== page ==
St Paul's Cathedral Re-Opening to Public, With Prayers for Anti-Capitalist Protesters Camped Outside
LONDON (AP) — St. Paul's Cathedral was opening its doors to the public Friday after a weeklong closure, as a former head of the Anglican church accused clergy of bungling their response to anti-capitalist protesters camped outside.
Clerics planned to reopen the church with a special midday Eucharist service, including prayers for the demonstrators massed outside the building.
Several hundred protesters have been camped outside the building since Oct. 15. Days later, cathedral officials shut the building, saying the campsite represented a health and safety hazard.
It was the first time the 300-year-old church, one of London's best-known buildings, had closed since World War II.
Former Archbishop of Canterbury George Carey said the situation had become a "debacle" that could damage Christianity's image.
"My paramount concern throughout has been that the reputation of Christianity is being damaged by the episode, and, more widely, that the possibility of fruitful and peaceful protest has been brought into disrepute," Carey wrote in the Daily Telegraph newspaper.
Prime Minister David Cameron Friday called for the stalemate to be resolved. He said he supported the right to protest, but this did not include "the freedom to pitch a tent almost anywhere you want to in London."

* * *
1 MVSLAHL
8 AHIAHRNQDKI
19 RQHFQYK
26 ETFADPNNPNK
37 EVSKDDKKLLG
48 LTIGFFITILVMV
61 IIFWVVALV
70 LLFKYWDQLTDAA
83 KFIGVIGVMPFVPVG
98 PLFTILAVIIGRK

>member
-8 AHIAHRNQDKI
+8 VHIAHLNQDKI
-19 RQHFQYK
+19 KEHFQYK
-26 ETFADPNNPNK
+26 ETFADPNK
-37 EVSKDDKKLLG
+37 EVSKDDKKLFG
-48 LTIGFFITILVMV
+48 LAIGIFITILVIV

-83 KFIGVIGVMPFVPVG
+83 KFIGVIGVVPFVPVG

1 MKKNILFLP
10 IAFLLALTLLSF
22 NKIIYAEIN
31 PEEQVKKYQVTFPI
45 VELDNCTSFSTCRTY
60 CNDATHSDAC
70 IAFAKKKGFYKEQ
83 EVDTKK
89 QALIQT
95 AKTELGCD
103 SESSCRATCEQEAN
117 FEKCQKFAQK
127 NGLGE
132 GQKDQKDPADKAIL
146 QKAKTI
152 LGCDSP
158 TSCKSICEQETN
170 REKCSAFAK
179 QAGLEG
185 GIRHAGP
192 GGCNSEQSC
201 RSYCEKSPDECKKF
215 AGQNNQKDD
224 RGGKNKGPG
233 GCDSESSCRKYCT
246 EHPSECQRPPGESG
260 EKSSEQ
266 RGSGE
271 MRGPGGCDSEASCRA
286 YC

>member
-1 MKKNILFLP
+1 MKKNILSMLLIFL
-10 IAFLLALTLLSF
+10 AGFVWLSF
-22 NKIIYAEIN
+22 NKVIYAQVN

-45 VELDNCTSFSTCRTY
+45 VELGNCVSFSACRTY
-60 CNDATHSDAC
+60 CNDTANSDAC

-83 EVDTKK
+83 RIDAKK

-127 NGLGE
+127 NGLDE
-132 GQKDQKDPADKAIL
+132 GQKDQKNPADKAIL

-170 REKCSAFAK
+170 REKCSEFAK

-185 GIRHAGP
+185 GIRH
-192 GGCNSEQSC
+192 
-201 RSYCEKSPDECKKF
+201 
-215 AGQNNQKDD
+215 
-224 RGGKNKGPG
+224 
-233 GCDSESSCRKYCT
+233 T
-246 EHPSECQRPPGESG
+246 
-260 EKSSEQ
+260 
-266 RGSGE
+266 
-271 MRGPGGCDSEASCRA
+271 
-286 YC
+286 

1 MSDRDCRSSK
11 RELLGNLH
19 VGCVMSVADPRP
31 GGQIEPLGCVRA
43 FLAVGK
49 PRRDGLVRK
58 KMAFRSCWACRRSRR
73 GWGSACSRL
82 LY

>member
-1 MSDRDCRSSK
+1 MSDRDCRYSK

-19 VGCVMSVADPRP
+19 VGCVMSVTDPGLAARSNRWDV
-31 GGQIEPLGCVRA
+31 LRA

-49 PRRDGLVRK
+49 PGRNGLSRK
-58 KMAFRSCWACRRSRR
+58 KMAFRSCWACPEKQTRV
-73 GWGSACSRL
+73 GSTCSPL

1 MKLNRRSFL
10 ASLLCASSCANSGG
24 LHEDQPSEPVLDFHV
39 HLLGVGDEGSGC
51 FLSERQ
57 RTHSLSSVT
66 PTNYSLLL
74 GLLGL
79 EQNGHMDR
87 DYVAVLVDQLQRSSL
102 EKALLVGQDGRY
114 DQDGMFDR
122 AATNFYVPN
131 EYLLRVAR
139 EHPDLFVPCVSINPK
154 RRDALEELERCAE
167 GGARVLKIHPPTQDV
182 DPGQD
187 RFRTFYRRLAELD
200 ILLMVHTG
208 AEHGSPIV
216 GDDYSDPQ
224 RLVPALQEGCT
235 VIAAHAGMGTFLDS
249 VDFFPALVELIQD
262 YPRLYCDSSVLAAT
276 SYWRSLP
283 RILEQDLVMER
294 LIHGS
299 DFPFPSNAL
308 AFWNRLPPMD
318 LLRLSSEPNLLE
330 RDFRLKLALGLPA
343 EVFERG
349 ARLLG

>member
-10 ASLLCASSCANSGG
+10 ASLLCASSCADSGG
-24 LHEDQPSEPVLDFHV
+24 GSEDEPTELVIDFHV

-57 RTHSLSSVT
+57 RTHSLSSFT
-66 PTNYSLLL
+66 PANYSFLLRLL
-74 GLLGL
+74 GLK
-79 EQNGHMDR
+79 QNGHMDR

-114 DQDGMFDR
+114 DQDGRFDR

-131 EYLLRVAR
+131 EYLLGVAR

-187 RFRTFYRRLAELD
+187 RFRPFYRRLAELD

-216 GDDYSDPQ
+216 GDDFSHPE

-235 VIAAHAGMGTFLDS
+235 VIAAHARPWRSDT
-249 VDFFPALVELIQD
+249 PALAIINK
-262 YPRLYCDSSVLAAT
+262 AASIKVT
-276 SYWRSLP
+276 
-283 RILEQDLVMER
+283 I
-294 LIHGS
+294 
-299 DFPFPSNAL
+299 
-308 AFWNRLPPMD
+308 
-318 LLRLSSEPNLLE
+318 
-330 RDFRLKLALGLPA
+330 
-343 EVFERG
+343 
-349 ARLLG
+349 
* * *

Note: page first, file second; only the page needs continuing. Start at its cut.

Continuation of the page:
"I have a feeling that if you or I decided to pitch a tent in the middle of Oxford Street we'd be moved on very quickly," Cameron told reporters at a Commonwealth summit in Perth, Australia. "It's vitally important places like St. Paul's Cathedral are open to the public."
The protest has divided managers of the cathedral. Some have called for the protesters to leave, but senior clergyman Giles Fraser resigned Thursday, saying he feared moves to evict the camp could end in violence.
The local governing authority, the City of London Corporation, was meeting Friday to hear legal advice on the best way to remove the protesters — but that could be a long process, complicated by the tangled ownership of the medieval patch of London on which the cathedral stands.